Mississippi Fruit Problems 2015

Every year the Mississippi State University Extension Plant Diagnostic Lab published a list of the pathogens/problems that were identified.  The Lab can be found online here: msucares.com/lab.  In 2015 several pathogens/problems were seen on fruit crop plants in Mississippi.  Below is the run-down. The number after the name indicates how many times it was diagnosed in 2015:

Apple (Malus x domestica)
 Abiotic (Potassium deficiency suspected) (1)
 Alternaria blotch (Alternaria mali) (1)
 Bitter rot (Colletotrichum sp.) (1)
 Burrknot (genetic) (1)
 Cedar apple rust (Gymnosporangium juniperi-virgianae) (1)
 Cedar apple rust resistance reaction (Gymnosporangium juniperi-virgianae) (2)
 Flyspeck (Schizothyrium pomi) (1)
 Leaf spot (Gloeosporium sp.) (1)
 Leaf spot (Pseudocercospora sp.) (1)

Banana, Japanese (Musa basjoo)
 Root rot (Pythium sp.) (1)

Blackberry (Rubus sp.) ‘Arapaho’
 Abiotic (herbicide injury) (1)

Blueberry (Vaccinium sp.)
 Canker (Fusicoccum sp.) (1)
 Leaf and Fruit Spot (Exobasidium maculosum) (1)

Cherry (Prunus sp.)
 Leaf spot (Cercospora circumscissa) (1)
 Shot-hole (Wilsonomyces carpophilus) (1)

Chestnut, Chinese (Castanea mollisima)
 Abiotic (high pH) (1)

Fig, Common (Ficus carica)
 Fig canker suspected (Diaporthe eres) (1)
 Web blight (Rhizoctonia solani) (1)
 Wood boring beetles (1)

Lemon (Citrus limon)
 Alternaria leaf spot of rough lemon suspected (Alternaria sp.) (1)

Mayhaw (Crataegus aestivalis)
 Rust (Gymnosporangium sp.) (1)

Muscadine (Vitus rotundifolia)
 Leaf blight (Pseudocercospora vitis) (1)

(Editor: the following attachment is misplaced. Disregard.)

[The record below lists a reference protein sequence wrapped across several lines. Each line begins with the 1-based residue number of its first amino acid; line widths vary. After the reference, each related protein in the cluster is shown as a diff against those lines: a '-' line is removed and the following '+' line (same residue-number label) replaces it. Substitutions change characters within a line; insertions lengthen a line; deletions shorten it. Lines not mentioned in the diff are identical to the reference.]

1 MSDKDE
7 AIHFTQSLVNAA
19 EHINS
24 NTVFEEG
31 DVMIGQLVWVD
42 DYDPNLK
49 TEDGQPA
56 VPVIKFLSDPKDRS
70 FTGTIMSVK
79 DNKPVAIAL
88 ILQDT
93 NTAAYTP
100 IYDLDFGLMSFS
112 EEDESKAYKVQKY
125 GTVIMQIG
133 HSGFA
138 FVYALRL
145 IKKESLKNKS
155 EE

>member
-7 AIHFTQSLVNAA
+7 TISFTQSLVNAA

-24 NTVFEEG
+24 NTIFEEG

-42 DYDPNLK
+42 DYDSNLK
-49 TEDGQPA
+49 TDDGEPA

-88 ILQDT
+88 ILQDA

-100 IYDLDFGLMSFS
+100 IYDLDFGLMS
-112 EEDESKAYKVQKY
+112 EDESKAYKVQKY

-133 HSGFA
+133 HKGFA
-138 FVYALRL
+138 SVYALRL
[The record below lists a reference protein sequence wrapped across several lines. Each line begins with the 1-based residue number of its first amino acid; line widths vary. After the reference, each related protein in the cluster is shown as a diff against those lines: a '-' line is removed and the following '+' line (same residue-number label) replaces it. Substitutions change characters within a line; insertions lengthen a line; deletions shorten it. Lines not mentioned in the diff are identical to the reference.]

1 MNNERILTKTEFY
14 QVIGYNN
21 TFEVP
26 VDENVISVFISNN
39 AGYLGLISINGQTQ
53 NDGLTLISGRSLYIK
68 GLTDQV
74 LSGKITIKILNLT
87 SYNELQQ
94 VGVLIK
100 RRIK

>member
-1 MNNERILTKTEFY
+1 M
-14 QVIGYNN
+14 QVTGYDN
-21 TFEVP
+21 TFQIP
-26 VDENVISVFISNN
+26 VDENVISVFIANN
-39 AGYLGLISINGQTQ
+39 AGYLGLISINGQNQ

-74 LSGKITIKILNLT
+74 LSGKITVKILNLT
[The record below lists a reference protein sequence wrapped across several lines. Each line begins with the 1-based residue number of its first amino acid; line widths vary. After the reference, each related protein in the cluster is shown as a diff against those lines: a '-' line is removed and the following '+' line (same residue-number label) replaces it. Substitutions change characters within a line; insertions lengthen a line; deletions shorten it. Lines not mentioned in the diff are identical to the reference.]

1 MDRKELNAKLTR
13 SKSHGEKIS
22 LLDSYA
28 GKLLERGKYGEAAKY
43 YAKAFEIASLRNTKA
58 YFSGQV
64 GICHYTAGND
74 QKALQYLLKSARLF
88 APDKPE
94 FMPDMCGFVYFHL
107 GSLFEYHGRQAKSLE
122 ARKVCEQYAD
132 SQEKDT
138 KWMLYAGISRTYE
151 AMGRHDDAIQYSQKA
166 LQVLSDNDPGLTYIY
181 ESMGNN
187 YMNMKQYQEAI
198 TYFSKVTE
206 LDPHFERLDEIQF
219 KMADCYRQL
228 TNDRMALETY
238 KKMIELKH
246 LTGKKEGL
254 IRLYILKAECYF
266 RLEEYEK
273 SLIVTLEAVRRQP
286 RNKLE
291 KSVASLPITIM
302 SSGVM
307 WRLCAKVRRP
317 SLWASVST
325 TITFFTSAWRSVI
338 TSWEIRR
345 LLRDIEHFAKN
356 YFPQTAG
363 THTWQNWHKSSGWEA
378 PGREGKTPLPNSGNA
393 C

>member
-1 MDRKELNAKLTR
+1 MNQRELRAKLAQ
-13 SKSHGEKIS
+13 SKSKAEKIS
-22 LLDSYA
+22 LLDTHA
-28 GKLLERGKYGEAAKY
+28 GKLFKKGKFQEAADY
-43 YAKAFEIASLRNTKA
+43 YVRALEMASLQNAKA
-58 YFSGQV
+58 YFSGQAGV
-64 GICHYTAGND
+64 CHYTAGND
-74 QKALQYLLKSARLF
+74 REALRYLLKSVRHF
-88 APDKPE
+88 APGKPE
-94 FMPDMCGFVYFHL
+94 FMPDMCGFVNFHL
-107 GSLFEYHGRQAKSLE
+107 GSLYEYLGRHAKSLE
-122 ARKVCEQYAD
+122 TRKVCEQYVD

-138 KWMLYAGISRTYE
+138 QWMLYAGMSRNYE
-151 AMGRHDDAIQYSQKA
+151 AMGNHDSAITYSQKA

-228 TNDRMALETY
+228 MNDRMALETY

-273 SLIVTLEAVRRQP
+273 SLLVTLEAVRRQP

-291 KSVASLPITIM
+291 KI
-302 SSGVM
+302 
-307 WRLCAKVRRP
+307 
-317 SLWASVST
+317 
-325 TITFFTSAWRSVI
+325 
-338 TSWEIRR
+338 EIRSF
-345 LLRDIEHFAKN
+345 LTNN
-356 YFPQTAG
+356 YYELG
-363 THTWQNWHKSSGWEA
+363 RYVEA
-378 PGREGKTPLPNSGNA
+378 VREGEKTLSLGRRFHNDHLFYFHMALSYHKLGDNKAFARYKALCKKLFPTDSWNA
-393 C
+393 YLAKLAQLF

Peach (Prunus persica)
 Bacterial spot (Xanthomonas arboricola pv. Pruni) (1)
 Brown rot (Monilinia fructicola) (4)
 Shot-hole (Wilsonomyces carpophilus) (1)

Pear (Pyrus sp.)
 Bacterial shot-hole disease (Pseudomonas syringae) (1)
 Cedar quince rust (Gymnosporangium clavipes) (2)
 Leaf spot (Phoma sp.) (1)
 Spot anthracnose (Elsinoë pyri) (2)

Pecan (Carya illinoinensis)
 Aphid injury suspected (1)
 Burl (undetermined cause) (1)

Plum (Prunus sp.)
 Black-knot (Apiosporina morbosa) 91)
 Gummosis (Botryosphaeria sp.) (1)
 Shot-hole disease (Wilsonomyces carpophilus) (1)
 Shot-hole borer suspected (1)

Satsuma (Citrus reticulata)
 Abiotic (nutrient deficiency suspected) (1)
 Abiotic (alternate bearing) (1)
 Fruit drop (abiotic) (1)
 Fruit split (abiotic) (1)
 Sweet orange scab suspected (Elsinoe fawcettii) (1)

Strawberry (Fragaria sp.)
 Abiotic (acetochlor plus heavy clay soil plus cold wet weather suspected) (1)
 Abiotic (nutrient deficiency suspected) (1)
 Abiotic (root stress-too wet) (1)
 Bacterial leaf scorch (Xylella fastidiosa) (1)

 

Advertisements

Fruit Crops for North Mississippi

Last week I was in Verona and gave a talk on Fruit Crops for North Mississippi at the Northern Mississippi Fruit and Vegetable Growers Association annual conference.  The weather was cold, but the crowd inside was good.  Lots of interest and excitement about all kinds of fruit and vegetable related topics.  Below is a photo of Dr. Blake Layton, MSU Extension Entomologist, addressing the crowd.

Dr. Layton at the NMSFVGA meeting in Verona

Dr. Layton at the NMSFVGA meeting in Verona

Although I didn’t get a photo with me speaking (should I have done a selfie?) my presentation is available for download at the link below as a PDF.

Fruit Crops for Northern MS 2014

UPDATE:  After posting this I was chastised by Dr. John Clark at the University of Arkansas for not listing the UA peach and nectarine varieties.  My reply was that they were untested in N. MS so I didn’t know for sure how they would perform.  He thought they would do well in that area.  So, this link: http://www.aragriculture.org/horticulture/fruits_nuts/nectarine_peach/default.htm will describe them and offer nurseries where to obtain them.